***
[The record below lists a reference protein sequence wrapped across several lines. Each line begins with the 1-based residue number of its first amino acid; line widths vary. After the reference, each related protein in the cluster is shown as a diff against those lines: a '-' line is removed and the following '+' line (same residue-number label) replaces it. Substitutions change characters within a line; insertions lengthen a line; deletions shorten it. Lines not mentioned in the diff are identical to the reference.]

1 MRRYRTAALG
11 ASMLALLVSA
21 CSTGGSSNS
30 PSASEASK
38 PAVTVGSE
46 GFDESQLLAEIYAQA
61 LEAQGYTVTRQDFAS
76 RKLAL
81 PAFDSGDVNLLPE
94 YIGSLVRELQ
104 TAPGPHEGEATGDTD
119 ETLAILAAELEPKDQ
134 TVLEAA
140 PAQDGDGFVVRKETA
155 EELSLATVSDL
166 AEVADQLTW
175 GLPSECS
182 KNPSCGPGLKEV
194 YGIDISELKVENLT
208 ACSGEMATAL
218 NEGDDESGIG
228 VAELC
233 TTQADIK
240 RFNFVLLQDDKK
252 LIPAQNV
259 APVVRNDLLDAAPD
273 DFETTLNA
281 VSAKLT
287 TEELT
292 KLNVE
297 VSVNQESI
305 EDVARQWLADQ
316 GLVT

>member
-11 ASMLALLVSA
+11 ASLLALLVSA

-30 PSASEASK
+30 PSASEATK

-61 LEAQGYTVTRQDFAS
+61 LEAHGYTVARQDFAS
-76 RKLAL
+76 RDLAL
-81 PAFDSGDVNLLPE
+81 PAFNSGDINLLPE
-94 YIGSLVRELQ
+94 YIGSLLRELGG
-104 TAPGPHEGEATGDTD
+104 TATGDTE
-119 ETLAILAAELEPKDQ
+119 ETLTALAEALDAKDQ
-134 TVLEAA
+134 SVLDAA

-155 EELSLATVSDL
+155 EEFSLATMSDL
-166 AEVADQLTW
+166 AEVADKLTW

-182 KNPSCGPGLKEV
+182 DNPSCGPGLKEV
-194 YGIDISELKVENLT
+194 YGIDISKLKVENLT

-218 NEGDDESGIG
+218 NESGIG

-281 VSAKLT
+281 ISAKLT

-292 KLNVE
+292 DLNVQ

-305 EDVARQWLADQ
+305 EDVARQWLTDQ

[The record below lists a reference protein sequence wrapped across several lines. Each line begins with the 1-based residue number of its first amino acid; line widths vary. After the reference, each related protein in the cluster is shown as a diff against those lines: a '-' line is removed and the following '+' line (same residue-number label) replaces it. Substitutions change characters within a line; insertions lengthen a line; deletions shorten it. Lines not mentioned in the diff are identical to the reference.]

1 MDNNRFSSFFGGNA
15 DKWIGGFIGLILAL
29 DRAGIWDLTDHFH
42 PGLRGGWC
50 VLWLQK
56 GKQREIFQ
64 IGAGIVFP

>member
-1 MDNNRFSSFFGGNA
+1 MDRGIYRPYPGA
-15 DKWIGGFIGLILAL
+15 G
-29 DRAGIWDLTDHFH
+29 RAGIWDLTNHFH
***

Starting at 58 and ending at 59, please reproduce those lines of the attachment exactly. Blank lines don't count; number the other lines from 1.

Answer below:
-182 KNPSCGPGLKEV
+182 DNPSCGPGLKEV